- tumors in the throat
- ulcers in the throat caused by gastroesophageal reflux disease (GERD)
- accidentally swallowing acid or chemicals
- physical trauma or injury to the neck
- cervical: the section of the esophagus inside your neck
- thoracic: the part of the esophagus in your chest
- abdominal: the area of the esophagus leading into your stomach
- rapid heart rate
- rapid breathing
- vomiting (sometimes vomiting blood)
- pain or stiffness in the neck (in the case of a perforation in the cervical area)
Esophageal perforation is a hole in the esophagus. The esophagus is the tube that food and liquids pass through on the way from your mouth to your stomach. Perforation of the esophagus is uncommon, but it is a serious medical condition.
An esophageal perforation is most often repaired surgically. The condition can be fatal if left untreated.
The most common cause of esophageal perforation is injury to the esophagus during another medical procedure.
Any medical instrument used in a diagnostic or treatment procedure can potentially rupture the esophagus. Modern, flexible medical instruments are less likely to cause this type of damage than less advanced equipment. The risk of perforation during a given procedure is extremely low. An esophagogastroduodenoscopy, the most common cause of this condition, carries only a 0.03 percent risk of perforation (Mueller et al., 2011).
Other, even less common causes of esophageal rupture include:
The esophagus is long and connects your mouth to your stomach. It is divided into three sections:
A hole can develop in any of these areas.
Pain is the first symptom of esophageal perforation. You will usually feel pain in the area where the hole is located. You may also feel chest pain and have trouble swallowing.
Other symptoms of the condition include:
Your doctor will order an X-ray or computed tomography (CT) imaging scan of your neck and chest. This is in order to diagnose esophageal perforation.
Your doctor must treat a perforation as quickly as possible to prevent infection. The earlier you receive treatment, the better. Ideally, you should receive treatment within 24 hours of diagnosis.
Fluid that leaks out of the hole in the esophagus can become trapped in the tissue between your lungs. This area is called the “mediastinum” and is located behind the breastbone. The collection of fluid can cause breathing difficulties and lung infections.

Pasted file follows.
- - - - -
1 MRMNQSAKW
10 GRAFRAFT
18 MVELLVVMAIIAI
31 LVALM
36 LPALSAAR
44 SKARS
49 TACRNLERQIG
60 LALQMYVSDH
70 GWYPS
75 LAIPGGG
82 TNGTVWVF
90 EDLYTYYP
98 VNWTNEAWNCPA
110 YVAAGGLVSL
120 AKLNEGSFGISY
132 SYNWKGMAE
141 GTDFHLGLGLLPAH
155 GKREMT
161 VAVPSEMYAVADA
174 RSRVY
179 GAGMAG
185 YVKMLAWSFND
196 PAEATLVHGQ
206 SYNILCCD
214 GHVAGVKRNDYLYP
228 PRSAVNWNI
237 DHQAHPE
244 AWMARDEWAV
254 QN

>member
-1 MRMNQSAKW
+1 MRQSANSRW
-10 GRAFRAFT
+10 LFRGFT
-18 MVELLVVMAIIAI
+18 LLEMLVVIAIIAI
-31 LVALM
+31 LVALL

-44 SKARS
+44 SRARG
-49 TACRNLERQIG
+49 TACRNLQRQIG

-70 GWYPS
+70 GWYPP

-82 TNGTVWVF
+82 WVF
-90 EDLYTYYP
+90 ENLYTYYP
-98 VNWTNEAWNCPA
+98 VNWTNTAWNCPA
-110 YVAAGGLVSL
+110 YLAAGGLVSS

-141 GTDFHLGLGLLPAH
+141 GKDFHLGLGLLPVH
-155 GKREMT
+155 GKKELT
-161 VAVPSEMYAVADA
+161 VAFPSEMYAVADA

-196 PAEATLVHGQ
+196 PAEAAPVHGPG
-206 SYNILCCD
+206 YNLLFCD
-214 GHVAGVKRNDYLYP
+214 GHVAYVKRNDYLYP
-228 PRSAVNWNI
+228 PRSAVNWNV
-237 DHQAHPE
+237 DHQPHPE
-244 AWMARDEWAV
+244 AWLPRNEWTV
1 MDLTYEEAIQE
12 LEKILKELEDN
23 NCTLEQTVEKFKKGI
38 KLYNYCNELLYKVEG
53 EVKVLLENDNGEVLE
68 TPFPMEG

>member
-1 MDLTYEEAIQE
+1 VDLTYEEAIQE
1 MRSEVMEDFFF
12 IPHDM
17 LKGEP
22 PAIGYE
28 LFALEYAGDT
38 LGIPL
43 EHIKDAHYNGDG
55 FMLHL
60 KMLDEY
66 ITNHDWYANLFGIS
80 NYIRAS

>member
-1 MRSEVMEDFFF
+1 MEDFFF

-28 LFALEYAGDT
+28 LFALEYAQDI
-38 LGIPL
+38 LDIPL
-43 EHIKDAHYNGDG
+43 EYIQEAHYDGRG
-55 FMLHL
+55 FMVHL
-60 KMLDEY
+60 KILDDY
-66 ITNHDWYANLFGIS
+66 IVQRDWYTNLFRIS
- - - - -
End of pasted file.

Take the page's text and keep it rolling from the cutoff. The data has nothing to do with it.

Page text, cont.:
Stricture, or permanent narrowing of the esophagus, can develop if treatment for esophageal perforation is delayed. Strictures can make swallowing and breathing more difficult.
Early treatment will include draining any fluid from your chest. You’ll also take antibiotics to prevent or treat infection. You will not be allowed to eat or drink anything by mouth until your treatment is completed. Your doctor will give you antibiotics and fluids intravenously. You may get nutrients from a feeding tube.
Closing the Perforation
Small holes in the cervical esophagus may heal on their own, without surgery. This is more likely if fluid does not leak into the chest, but flows back into the esophagus (AJRCCM, 2002). Your doctor will determine if surgery is necessary within a day of diagnosis.
Most patients with a perforated esophagus require surgery. This is especially true if the hole is located in the chest or abdomen. Your surgeon will remove scar tissue from around the open area and sew the hole shut. Very large perforations may require removing a portion of the esophagus. This procedure is called a partial esophagectomy. The remaining section of esophagus is then reconnected to the stomach.
Outlook is good for patients who are able to get treatment promptly.
Recovery rates vary depending on which part of the esophagus is affected. According to research, survival rates for cervical perforations treated surgically are around 94 percent. Survival rates for abdominal perforations are 71 percent. Thoracic perforation survival rates are approximately 66 percent (AJRCCM, 2002).
Unfortunately, survival rates can drop to around 50 percent if treatment is delayed beyond the first 24 hours (NIH, 2010).